Court Rejects Spouse’s Argument that she did not Read Guarantee Before Signing it to Secure Husband’s Business Loan
On April 20, 2007, the Ontario Supreme Court granted default judgment in the amount of $105,766.00 to the Bank of Montreal in a case all too representative of the perils faced by small business owners and their spouses when asked to sign personal guarantees.
Brian Schon was the sole officer and director of his masonry and bricklaying business that he incorporated in August 2001. His wife, Michelle, was never an officer, director, employee or shareholder of the company, nor was she employed by nor did she receive any compensation or remuneration from the company. In March 2001, Shon borrowed $50,000 from the bank for the business at which time he and Michelle signed a promissory note. In August 2003, the company applied to the bank for an additional $80,000 of credit. The company indebtedness at the time was $87,000. The bank agreed to advance the additional $80,000 that would increase the company's indebtedness to the bank to the sum of $167,000. As a condition of the bank's agreement to advance the $80,000 the bank required the personal guarantees of the borrower, Shon, and his wife. Shon and Michelle executed the guarantee. Michelle did not read the guarantee before signing it, nor did she seek independent legal advice. The question before the Court was whether she was personally liable on the guarantee.
After reviewing the evidence, the Judge noted:
From the foregoing evidence of the respondent, she says she would not have signed the guarantee if she had known that it was a guarantee for the company's indebtedness to the bank. Obviously the respondent had the guarantee document before her when she signed it. She agrees that it appeared to be a legal document. She signed it of her own free will; the document was not obscured in any way; she could have read it if she had chosen to do so and she was not pressured threatened or intimidated into signing it. Placing the respondent's evidence at its highest, she executed the August guarantee without ascertaining the nature of the document she was signing. Signing an agreement without having read it does not in the absence of fraud or misrepresentation absolve a person from being bound by the agreement.”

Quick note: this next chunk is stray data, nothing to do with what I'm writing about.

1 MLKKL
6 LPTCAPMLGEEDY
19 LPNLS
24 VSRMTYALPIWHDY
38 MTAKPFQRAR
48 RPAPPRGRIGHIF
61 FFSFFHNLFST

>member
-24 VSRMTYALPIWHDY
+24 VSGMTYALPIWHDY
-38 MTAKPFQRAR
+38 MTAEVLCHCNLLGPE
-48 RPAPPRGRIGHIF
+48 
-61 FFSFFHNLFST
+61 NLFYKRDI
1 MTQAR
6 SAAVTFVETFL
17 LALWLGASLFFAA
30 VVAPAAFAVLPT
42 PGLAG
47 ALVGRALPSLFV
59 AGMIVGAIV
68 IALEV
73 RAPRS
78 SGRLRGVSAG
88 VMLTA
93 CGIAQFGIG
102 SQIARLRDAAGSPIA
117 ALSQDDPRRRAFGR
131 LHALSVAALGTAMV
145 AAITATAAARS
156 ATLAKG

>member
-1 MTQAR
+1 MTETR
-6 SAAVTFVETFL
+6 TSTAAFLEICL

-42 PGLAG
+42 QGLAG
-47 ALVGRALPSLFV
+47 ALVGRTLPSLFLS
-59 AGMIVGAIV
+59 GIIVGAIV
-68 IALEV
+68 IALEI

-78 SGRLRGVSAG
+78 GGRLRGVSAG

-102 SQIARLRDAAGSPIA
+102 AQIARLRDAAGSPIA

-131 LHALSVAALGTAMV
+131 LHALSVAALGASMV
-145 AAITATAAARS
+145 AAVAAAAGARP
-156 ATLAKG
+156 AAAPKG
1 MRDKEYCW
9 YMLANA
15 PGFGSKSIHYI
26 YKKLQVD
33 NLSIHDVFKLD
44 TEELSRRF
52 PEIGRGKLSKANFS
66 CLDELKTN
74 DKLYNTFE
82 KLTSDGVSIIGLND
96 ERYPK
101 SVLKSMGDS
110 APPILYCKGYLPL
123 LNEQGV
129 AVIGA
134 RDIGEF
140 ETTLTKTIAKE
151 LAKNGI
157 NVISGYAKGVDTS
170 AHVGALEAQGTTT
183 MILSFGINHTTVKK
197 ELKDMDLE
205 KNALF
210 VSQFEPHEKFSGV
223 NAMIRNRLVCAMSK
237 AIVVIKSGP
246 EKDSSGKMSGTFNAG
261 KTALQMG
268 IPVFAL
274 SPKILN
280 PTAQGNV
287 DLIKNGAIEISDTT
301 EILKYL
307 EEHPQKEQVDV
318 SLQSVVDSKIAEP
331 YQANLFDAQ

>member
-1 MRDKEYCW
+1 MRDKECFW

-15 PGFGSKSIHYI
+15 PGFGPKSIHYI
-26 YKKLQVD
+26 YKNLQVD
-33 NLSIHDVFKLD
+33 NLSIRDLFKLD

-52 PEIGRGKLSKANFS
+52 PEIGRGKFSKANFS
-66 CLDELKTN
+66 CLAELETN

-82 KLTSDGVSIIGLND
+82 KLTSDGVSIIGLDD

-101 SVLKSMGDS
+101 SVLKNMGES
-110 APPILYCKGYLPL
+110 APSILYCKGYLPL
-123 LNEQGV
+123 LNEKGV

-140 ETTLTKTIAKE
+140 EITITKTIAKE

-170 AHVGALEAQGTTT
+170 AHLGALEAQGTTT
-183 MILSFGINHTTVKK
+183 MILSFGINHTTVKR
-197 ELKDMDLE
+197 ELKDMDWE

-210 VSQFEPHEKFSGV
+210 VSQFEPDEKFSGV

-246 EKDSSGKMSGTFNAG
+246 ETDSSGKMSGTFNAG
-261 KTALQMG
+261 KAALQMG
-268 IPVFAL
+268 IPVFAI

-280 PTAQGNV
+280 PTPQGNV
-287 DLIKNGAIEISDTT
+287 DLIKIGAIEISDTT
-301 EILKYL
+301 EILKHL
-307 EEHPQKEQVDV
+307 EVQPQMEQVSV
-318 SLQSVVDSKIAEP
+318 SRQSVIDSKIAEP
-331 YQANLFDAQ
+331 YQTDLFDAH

With regard to the absence of independent legal advice, the Judge quoted from an earlier decision of the Ontario Court of Appeal Bank of Montreal v. Featherstone (1989), 68 O.R. (2d) 541 (Ont. C.A.), in which the Court stated:
The failure of a wife to obtain independent legal advice before executing a guarantee will not in every case entitle her to escape liability under the guarantee. The obvious purpose of the bank in requesting a certificate of independent legal advice is to avoid, if possible, the spouse's later raising defences such as non est factum, unconscionability, fraud, misrepresentation or undue influence. The burden of proving each of these defences rests upon the person seeking to set aside the guarantee. In this case, however, there was no evidence to support any of these defences nor were any of these defences pleaded, apart from an allegation that Mr. Breen advised these defendants that the guarantees imposed no legal liability upon them. They called no evidence to this effect.
In the absence of any evidence of undue influence, fraud or misrepresentation or any evidence supporting a defence of non-est factum, the failure of the bank to ensure that the spouse obtained independent legal advice before signing the guarantee may not be fatal to the claim of the bank.
In the end, the Judge held that the wife was not absolved of her liability under the guarantee and granted Judgment to the Bank. The moral of the story: Read and understand what you are signing before you sign, and get independent legal advice. An ounce of prevention is worth a pound of cure.